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Field and laboratory studies reveal interacting effects of stream oxygenation and warming on aquatic ectotherms

Verberk, Wilco C. E. P., Durance, Isabelle ORCID:, Vaughan, Ian P. ORCID: and Ormerod, Steve J. ORCID: 2016. Field and laboratory studies reveal interacting effects of stream oxygenation and warming on aquatic ectotherms. Global Change Biology 22 (5) , pp. 1769-1778. 10.1111/gcb.13240

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Aquatic ecological responses to climatic warming are complicated by interactions between thermal effects and other environmental stressors such as organic pollution and hypoxia. Laboratory experiments have demonstrated how oxygen limitation can set heat tolerance for some aquatic ectotherms, but only at unrealistic lethal temperatures and without field data to assess whether oxygen shortages might also underlie sublethal warming effects. Here, we test whether oxygen availability affects both lethal and nonlethal impacts of warming on two widespread Eurasian mayflies, Ephemera danica, Müller 1764 and Serratella ignita (Poda 1761). Mayfly nymphs are often a dominant component of the invertebrate assemblage in streams, and play a vital role in aquatic and riparian food webs. In the laboratory, lethal impacts of warming were assessed under three oxygen conditions. In the field, effects of oxygen availability on nonlethal impacts of warming were assessed from mayfly occurrence in 42 293 UK stream samples where water temperature and biochemical oxygen demand were measured. Oxygen limitation affected both lethal and sublethal impacts of warming in each species. Hypoxia lowered lethal limits by 5.5 °C (±2.13) and 8.2 °C (±0.62) for E. danica and S. ignita respectively. Field data confirmed the importance of oxygen limitation in warmer waters; poor oxygenation drastically reduced site occupancy, and reductions were especially pronounced under warm water conditions. Consequently, poor oxygenation lowered optimal stream temperatures for both species. The broad concordance shown here between laboratory results and extensive field data suggests that oxygen limitation not only impairs survival at thermal extremes but also restricts species abundance in the field at temperatures well below upper lethal limits. Stream oxygenation could thus control the vulnerability of aquatic ectotherms to global warming. Improving water oxygenation and reducing pollution can provide key facets of climate change adaptation for running waters.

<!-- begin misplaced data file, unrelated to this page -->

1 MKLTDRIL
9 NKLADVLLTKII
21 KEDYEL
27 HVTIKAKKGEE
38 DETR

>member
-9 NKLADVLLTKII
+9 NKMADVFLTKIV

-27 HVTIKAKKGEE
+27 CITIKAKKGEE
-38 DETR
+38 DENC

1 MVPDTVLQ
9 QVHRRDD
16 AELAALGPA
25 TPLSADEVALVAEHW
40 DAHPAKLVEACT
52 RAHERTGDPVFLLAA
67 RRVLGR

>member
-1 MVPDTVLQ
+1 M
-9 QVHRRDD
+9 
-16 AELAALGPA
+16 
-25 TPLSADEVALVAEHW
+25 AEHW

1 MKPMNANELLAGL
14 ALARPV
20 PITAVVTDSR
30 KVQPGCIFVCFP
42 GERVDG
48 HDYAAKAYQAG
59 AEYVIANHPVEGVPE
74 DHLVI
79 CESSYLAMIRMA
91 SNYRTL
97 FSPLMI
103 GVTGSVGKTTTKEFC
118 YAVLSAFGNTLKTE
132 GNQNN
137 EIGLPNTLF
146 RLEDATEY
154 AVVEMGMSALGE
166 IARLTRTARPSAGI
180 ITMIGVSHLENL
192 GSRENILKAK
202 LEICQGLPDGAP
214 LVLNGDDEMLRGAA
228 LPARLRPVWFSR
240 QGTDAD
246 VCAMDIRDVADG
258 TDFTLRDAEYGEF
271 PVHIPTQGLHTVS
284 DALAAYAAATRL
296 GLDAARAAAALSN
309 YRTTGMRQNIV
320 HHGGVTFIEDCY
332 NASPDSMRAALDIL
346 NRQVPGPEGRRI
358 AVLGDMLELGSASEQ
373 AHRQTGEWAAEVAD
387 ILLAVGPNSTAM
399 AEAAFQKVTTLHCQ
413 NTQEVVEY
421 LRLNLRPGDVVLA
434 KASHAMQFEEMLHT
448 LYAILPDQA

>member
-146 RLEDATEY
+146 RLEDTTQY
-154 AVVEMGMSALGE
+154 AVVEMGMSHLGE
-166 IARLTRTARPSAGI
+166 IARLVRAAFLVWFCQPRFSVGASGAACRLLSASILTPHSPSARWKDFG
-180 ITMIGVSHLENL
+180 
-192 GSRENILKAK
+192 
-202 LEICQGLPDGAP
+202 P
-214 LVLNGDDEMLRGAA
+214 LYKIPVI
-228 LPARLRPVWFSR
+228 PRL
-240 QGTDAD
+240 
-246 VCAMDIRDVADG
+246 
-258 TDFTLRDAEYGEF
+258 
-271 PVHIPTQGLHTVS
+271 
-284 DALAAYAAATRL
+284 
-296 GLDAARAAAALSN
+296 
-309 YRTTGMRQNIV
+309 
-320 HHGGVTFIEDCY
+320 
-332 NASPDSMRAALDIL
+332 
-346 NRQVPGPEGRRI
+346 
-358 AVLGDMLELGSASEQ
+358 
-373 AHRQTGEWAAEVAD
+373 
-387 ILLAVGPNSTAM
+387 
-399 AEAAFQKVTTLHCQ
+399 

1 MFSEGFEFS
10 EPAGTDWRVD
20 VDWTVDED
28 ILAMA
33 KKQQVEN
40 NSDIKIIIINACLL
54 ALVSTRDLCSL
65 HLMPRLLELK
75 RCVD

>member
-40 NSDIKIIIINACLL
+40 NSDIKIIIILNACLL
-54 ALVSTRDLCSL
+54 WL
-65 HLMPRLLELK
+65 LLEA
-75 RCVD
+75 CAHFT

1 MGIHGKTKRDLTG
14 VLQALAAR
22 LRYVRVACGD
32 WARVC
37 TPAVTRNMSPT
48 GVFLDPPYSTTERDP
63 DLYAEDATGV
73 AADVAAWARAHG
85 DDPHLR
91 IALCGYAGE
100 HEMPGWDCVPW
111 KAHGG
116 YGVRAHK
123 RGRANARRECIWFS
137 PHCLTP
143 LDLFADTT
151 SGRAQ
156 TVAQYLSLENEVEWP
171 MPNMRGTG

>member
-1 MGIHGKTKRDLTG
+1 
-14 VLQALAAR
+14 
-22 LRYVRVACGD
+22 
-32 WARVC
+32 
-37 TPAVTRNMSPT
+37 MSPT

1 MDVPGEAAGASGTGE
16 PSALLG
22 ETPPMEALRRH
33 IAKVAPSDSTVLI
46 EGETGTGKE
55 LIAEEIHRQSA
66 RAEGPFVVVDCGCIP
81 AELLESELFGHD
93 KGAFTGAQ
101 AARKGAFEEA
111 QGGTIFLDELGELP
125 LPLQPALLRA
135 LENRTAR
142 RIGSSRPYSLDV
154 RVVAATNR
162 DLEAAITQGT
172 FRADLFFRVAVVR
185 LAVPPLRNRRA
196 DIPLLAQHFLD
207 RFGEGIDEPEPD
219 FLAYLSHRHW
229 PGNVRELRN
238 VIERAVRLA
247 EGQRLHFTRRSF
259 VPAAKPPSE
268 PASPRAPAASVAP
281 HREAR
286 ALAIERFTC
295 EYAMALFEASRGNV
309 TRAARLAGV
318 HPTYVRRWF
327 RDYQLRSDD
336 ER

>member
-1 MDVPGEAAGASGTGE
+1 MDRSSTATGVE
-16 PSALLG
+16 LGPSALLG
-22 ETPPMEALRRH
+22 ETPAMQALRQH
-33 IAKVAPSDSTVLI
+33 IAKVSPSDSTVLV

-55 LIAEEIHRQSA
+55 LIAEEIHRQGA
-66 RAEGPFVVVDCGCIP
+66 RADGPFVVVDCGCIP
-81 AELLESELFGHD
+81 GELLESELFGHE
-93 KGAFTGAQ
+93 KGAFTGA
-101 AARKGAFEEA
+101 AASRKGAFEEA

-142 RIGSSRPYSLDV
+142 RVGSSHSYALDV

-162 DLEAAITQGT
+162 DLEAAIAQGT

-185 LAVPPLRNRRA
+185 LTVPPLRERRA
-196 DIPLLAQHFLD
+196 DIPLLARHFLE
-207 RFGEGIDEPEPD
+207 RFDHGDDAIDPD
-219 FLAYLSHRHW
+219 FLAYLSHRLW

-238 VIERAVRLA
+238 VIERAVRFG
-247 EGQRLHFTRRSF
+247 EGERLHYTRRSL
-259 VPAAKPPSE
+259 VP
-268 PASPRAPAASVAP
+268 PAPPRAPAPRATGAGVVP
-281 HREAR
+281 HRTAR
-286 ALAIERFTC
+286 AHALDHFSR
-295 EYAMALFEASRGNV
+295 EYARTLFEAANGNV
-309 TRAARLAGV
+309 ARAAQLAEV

Item Type: Article
Date Type: Publication
Status: Published
Schools: Biosciences
Subjects: Q Science > QH Natural history > QH301 Biology
Additional Information: This is an open access article under the terms of the Creative Commons Attribution License, which permits use, distribution and reproduction in any medium, provided the original work is properly cited.
Publisher: Wiley
ISSN: 1354-1013
Date of First Compliant Deposit: 5 April 2016
Date of Acceptance: 22 January 2016
Last Modified: 02 May 2023 13:31

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